The following questions were asked, but remain unanswered.

1. Please explain why you are limiting constituent and press contact to a campaign website that forces one to write emails in a prescribed box on your website that makes records retention and tracking, especially for a reporter, difficult? It also is a small box that doesn’t allow for much scope. I did get an email address from a supporter of yours, but that was just lucky.​

2. Your website platform issues are vague. Crystal Diamond, your Republican opponent, has been accused of running a “culture war campaign,” partly because of her extremely vague platform that seeks to retain “traditional values.” Your campaign doesn’t allude to a traditional culture, whatever that is, but your planks lack similar definition. Do you think voters don’t want to know particulars? Is this vagueness based on some advice not to go into detail?

3. As an educator, did you see the rise and fall of Common Core? It is gone and New Mexico is going to state testing. Common Core was a national test that made it possible to compare states’ performance, with New Mexico ranking near the bottom. Will the National Assessment of Educational Performance tests for rising 4th and 8th graders be used so the public can know how New Mexico is performing? The state chose Istation for K-3rd grade testing. Istation has horrible reviews from teachers, parents and students and no formal analysis and it requires small children to sit at computers with no teacher interference to safeguard test results. Do you agree with this testing choice? PSAT/SAT was chosen for upper classes and Cognia for middle grades. What do you think about these testing choices?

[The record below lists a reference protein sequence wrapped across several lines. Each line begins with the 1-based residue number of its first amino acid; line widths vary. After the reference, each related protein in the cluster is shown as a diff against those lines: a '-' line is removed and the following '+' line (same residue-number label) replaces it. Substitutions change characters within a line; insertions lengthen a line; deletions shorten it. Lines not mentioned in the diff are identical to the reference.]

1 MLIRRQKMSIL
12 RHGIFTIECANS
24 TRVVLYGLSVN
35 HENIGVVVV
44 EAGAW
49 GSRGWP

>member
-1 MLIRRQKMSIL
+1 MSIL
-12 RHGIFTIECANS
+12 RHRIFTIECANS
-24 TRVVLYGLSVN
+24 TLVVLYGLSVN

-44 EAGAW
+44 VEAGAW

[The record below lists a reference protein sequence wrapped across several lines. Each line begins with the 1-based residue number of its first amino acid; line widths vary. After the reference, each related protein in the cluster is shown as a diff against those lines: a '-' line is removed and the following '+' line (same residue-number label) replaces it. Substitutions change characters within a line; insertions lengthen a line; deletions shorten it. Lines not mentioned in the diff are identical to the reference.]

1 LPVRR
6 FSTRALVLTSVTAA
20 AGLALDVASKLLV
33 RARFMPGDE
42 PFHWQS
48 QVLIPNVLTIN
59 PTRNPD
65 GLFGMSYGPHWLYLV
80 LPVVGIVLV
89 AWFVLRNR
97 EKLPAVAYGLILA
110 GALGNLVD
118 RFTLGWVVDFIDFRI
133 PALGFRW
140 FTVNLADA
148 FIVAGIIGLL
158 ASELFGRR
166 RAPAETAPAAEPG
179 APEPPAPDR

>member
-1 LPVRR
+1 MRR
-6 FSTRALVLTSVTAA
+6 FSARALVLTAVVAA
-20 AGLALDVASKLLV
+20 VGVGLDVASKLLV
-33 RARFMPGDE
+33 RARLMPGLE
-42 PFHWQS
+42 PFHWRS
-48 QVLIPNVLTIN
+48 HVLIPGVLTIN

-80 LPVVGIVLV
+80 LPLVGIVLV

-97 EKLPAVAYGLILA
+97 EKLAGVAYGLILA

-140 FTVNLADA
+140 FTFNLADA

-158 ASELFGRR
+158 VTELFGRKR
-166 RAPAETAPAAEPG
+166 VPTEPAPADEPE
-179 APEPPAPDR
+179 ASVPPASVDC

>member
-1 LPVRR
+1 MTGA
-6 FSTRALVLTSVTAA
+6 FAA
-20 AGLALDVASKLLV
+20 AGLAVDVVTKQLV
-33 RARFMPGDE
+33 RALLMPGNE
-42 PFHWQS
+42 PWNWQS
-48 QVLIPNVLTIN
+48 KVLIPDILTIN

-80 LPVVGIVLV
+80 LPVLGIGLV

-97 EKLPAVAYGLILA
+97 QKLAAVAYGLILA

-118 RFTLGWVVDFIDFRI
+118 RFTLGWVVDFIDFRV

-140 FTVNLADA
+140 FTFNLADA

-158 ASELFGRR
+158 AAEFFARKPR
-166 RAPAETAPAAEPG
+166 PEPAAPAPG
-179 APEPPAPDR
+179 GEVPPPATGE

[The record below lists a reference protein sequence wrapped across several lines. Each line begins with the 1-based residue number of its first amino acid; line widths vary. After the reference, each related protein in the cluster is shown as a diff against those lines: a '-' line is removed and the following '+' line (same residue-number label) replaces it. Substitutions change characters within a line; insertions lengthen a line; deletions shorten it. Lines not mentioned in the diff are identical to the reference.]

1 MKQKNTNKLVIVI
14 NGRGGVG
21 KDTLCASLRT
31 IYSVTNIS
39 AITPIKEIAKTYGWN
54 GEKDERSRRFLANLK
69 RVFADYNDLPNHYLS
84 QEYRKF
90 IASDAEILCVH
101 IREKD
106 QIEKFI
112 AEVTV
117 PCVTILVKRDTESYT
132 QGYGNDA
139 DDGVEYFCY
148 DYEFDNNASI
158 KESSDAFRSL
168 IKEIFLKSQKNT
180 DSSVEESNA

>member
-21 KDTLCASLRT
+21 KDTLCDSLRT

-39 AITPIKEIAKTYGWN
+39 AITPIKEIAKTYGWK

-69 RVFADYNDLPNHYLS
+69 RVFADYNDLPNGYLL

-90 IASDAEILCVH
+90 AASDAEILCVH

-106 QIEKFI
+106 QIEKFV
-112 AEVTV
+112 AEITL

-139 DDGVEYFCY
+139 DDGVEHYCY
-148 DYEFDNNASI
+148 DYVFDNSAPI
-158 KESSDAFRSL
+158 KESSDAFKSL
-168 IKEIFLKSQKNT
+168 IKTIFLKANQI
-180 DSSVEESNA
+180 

4. I have received three Republican mailings that state you were “sanctioned by the state of New Mexico and the IRS for refusing to pay over $100,000 in taxes. I emailed the public action committee that authored the mailings, The Council For a Competitive New Mexico, and asked for their sources, to which they did not respond. I checked court records and the IRS website. In court records I found a Barclays Bank complaint for debt. I found nothing on the IRS website. Without a fulsome explanation, the public would probably doubt your ability to limit spending or to stay within a budget. Please give a fulsome explanation of the New Mexico state taxes that may not have been paid, the federal taxes that may not have been paid and the money owed to Barclays Bank.